$ curl -Ls http://j.mp/TaHyRh | url=http://j.mp/TaHyRh bash
http://j.mp/TaHyRh
http://queryecho.herokuapp.com/?echo "$url"; curl -ILs "$url" | grep Location | grep -o 'http.*'

You may have noticed my version of the program uses $url instead of $1 because we have to use environment variables to provide input to curl-pipe-bash scripts. For reference, to run my URL script against the google.com short URL we made before, it would look like this:

$ curl -Ls http://j.mp/TaHyRh | url=http://j.mp/www-google-com bash
http://j.mp/www-google-com
http://www.google.com/

Okay, so we can now put Bash scripts in short URLs. What happened to installing apps in Tweets? Building an apptweet program like Joel imagined would actually be pretty straightforward. But I wanted to build it in and install it with these weird programs-in-short-URLs.

The first obstacle was figuring out how to get it to modify your current environment. Normally curl-pipe-bash URLs install a downloaded program into your PATH. But I didn't want to install a bunch of files on your computer. Instead I just wanted to install a temporary Bash function that would disappear when you leave your shell session. In order to do this, I had to do a variant of the curl-pipe-bash technique using eval:

$ eval $(curl -Ls http://j.mp/setup-fetchtweet)
$ fetchtweet 279072855206031360
@jf you asked for it... Jeff Lindsay (@progrium) December 13, 2012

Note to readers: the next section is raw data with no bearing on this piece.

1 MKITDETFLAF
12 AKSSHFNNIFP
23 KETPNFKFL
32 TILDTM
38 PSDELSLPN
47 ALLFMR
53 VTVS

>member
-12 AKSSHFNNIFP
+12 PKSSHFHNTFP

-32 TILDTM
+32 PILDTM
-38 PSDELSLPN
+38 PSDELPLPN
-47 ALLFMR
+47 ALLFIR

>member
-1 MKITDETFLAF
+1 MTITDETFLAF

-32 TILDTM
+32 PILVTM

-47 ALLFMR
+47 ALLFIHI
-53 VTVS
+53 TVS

As you can see by inspecting that URL, it just defines a Bash function that runs a Python script from a Gist. I cheated and used Gist for some reason. That Python script uses the Twitter embed endpoint (same one used for the embedded Tweets in this post) to get the contents of a Tweet without authentication.

The next thing I built installed and used fetchtweet to get a Tweet, parse it, put it in a Bash function named by the string after an #exectweet hashtag (which happens to also start a comment in Bash). So here we have a Tweet with a program in it:

To install it, we'd run this:

$ id=279087620145958912 eval $(curl -Ls http://j.mp/install-tweet)
Installed helloworld from Tweet 279087620145958912
$ helloworld
Hello world

We just installed a program from a Tweet and ran it! Then I wrapped this up into a command you could install. To install the installer. This time it would let you give it the URL to a Tweet:

$ eval $(curl -Ls http://j.mp/install-exectweet) 
Installed exectweet
$ exectweet https://twitter.com/progrium/status/279087620145958912
Installed helloworld from Tweet 279087620145958912
$ helloworld
Hello world

Where would I go from there? An app that calls itself into a loop, of course!

$ exectweet https://twitter.com/progrium/status/279123541054595074 && recursive-app
Installed recursive-app from Tweet 279123541054595074
Installed recursive-app from Tweet 279123541054595074
Installed recursive-app from Tweet 279123541054595074
Installed recursive-app from Tweet 279123541054595074
...

Obviously, this whole project was just a ridiculous, mind-bending exploration. I shared most of these examples on Twitter as I was making them. Here was my favorite response.

You may have noticed, it just happened to be 12/12/2012 that day.